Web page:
After moving to Los Angeles to work for David Wolper’s documentary production company, Friedkin performed at an all-round long, first with a Sonny and Cher show (“Good Times”, 1967), then a wildly burlesque tribute (“The Night They Raided Minsky’s”). entered feature films. ,” 1968) and one of many stage adaptations: Mart Crowley’s seminal gay mosaic “The Boys in the Band” (1970).

Then came the movie that shaped his career: “The French Connection,” which won an Oscar for best picture, best actor (Gene Hackman, who quit at one point during tough filming in New York City), and best director for Friedkin.

Friedkin told Gene Siskel in 1980 that the years of Chicago documentary filmmaking had served this project well with new lightweight and highly portable cameras that fit perfectly into the hustle and bustle style of street-level realism. Following rogue detective Popeye Doyle’s relentless pursuit of heroin smugglers, some style was undoubtedly at work here: filthy, rambling, annoying.

At the end of Friedkin’s golden decade, he had already fallen into the eyes of Hollywood after the failure of the expensive, brooding 1977 thriller drama “The Wizard” (a remake of Henri-Georges Clouzot’s classic “The Wages of Fear”). It was the text of “Star Wars”. And for a long time, and perhaps permanently, “Star Wars” re-equipped America first for lightsabers and a kind of perpetual puberty.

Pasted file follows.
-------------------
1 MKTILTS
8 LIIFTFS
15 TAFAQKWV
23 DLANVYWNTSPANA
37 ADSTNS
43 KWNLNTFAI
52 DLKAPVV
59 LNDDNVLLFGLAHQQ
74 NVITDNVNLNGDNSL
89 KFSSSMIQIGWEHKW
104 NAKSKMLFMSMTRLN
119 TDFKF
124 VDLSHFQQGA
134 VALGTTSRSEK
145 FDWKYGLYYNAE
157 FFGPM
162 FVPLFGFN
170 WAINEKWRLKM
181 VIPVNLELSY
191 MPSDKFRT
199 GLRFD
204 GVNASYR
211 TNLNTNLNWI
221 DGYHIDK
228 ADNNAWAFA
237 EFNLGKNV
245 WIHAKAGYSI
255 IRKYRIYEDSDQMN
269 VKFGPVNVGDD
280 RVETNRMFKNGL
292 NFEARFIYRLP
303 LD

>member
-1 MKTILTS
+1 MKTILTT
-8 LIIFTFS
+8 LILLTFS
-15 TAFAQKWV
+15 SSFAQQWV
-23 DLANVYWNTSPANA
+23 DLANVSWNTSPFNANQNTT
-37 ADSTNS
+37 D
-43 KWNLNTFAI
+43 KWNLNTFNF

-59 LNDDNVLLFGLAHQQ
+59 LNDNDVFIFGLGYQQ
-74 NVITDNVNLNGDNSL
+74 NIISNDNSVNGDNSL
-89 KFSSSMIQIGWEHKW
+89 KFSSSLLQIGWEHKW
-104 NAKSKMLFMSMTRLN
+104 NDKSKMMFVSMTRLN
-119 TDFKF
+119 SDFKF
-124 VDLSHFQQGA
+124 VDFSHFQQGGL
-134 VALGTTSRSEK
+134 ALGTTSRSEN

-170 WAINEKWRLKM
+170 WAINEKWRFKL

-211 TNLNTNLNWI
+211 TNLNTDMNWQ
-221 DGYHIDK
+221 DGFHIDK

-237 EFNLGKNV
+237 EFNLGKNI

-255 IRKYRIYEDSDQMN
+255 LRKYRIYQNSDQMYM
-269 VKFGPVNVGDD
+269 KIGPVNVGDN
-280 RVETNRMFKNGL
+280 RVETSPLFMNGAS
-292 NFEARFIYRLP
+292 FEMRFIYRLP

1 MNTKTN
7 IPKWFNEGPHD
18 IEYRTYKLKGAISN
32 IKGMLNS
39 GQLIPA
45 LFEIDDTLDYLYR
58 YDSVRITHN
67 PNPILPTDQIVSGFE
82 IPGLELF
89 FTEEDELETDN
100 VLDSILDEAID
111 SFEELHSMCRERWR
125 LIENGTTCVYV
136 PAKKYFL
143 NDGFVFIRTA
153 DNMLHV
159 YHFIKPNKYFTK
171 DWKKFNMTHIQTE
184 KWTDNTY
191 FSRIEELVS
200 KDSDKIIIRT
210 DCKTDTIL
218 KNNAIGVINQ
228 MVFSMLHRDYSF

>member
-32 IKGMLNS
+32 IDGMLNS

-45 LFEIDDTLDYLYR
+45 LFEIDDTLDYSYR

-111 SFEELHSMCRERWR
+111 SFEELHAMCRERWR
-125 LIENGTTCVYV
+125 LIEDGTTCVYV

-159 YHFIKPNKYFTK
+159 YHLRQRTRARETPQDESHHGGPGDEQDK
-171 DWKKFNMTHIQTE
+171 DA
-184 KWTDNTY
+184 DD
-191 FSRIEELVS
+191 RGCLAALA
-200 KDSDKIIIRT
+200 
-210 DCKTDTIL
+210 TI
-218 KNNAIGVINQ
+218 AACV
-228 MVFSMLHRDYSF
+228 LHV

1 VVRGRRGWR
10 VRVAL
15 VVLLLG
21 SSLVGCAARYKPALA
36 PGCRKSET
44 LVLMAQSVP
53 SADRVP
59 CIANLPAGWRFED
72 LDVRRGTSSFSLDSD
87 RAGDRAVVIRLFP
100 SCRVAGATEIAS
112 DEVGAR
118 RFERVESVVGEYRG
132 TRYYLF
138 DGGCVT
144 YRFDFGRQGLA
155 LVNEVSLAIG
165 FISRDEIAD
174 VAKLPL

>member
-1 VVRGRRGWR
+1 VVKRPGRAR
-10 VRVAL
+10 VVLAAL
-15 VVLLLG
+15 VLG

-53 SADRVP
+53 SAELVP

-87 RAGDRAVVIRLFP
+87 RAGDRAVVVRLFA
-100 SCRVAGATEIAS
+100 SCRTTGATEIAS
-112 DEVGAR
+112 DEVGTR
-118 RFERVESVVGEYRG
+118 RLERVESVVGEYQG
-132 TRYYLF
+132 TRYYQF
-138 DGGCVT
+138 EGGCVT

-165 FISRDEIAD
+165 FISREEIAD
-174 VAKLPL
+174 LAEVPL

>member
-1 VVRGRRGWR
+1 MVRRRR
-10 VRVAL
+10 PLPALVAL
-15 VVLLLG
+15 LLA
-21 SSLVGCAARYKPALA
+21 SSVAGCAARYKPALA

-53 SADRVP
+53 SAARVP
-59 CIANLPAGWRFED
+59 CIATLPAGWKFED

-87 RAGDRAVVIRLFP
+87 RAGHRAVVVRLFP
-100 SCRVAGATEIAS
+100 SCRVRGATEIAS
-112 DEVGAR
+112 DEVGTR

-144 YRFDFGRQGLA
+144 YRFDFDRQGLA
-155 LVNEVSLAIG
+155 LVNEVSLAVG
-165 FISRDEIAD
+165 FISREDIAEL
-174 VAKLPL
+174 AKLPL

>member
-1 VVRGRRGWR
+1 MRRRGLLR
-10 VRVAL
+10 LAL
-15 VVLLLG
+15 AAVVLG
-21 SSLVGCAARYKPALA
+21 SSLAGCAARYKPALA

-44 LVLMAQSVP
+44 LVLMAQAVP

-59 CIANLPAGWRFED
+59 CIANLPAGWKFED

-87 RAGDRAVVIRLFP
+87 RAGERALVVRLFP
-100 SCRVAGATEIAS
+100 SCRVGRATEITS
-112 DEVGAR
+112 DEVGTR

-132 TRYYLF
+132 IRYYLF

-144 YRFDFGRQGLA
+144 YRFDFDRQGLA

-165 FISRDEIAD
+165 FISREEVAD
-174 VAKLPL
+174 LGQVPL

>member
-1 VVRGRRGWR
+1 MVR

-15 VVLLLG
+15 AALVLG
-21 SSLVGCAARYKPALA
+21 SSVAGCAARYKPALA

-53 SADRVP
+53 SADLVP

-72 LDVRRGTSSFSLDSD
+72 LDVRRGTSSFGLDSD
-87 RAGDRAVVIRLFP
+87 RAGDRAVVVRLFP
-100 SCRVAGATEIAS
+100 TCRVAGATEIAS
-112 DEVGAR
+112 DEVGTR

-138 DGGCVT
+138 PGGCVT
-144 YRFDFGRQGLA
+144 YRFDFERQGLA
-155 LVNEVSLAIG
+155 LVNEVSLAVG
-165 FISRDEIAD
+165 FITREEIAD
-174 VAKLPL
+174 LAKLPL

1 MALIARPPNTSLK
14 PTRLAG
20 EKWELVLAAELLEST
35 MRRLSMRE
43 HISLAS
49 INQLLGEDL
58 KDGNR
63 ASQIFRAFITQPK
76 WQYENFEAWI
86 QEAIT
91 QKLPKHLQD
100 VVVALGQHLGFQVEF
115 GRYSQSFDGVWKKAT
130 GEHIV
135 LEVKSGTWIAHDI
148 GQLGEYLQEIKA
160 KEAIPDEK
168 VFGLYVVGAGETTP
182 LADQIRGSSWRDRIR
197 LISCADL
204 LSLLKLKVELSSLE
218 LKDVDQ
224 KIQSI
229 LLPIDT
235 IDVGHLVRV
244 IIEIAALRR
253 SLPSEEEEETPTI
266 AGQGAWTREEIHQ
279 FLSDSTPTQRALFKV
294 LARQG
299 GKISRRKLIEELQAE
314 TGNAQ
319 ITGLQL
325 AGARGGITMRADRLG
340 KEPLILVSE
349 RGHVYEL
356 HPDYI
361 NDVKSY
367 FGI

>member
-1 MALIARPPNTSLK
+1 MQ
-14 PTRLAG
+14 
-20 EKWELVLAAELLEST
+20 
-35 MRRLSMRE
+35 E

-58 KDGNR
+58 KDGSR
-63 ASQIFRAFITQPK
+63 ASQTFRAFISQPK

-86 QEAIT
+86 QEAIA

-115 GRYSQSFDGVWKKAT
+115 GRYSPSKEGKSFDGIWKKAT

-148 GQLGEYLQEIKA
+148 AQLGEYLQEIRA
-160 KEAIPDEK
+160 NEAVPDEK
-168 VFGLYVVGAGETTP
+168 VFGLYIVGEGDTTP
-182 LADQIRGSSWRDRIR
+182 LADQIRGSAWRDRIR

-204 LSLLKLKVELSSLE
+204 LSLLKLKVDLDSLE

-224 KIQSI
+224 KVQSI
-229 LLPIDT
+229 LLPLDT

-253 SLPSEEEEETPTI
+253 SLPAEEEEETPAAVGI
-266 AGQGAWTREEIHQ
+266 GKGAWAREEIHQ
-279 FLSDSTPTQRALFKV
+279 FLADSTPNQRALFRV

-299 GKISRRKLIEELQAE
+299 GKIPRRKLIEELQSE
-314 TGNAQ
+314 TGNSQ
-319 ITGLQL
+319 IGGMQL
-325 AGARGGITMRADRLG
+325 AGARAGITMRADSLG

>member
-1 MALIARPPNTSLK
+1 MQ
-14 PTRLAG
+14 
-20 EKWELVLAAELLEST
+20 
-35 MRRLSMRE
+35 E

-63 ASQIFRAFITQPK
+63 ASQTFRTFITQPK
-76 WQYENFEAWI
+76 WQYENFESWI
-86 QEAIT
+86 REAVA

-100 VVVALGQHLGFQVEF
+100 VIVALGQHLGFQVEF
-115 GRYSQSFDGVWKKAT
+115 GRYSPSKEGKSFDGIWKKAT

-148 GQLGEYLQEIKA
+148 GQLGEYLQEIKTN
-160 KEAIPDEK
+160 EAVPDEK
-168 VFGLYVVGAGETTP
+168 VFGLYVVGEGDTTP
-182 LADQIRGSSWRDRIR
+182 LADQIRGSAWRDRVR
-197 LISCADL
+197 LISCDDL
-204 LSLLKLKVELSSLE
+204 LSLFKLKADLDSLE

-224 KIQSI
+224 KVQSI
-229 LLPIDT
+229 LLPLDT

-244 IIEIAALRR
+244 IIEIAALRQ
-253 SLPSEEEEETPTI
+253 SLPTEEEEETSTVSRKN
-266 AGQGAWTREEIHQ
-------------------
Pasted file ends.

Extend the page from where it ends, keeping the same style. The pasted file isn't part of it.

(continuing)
He continued to work both inside and outside the studio system, which was slowly falling apart. Twice, he brought the plays of Chicago-trained Tracy Letts to the big screen with intriguing results: “Killer Joe” and “Bug.”

Friedkin’s latest project, again derived from theatre, will premiere at the Venice International Film Festival later this month: Kiefer Sutherland and the new movie “The Caine Mutiny Court-Martial,” starring the late Lance Reddick, who died shortly after Friedkin finished filming. adaptation earlier this year.

Friedkin would frequently return to Chicago for awards presented in his honor at the Chicago International Film Festival and other events. Another Chicago-born film director, Andrew Davis (“The Fugitive”), recalled once dining at The Berghoff in the Loop. He saw Friedkin holding a corned beef sandwich two tables away.

“He told me he had a two-hour layover at O’Hare,” Davis told the Tribune on Monday. “So he came downtown for corned beef.”

Late in his life, Friedkin entertained audiences at festivals and screenings with memories of his favorite things, from “Citizen Kane” to “The Band Wagon” to “Psycho,” including a “Wizard” presentation at the Chicago Film Critics Association. Finally, when he spoke, he spoke like Chicago like nowhere else. Specifically, the Chicago intersection of Foster Avenue and Sheridan Road is where he started his childhood in a one-bedroom apartment before life and movies broadened his horizons.

He put it this way in a 1998 Guardian interview: “I started in the mailroom (on WGN-TV) in Chicago and disappointed everyone because they thought I was going to take over the mailroom one day!” This did not happen. But Friedkin still managed, and his best work will continue to break nerves, spark controversy, and draw attention for a long time.

Michael Phillips is a Tribune critic.


twitter @phillipstribune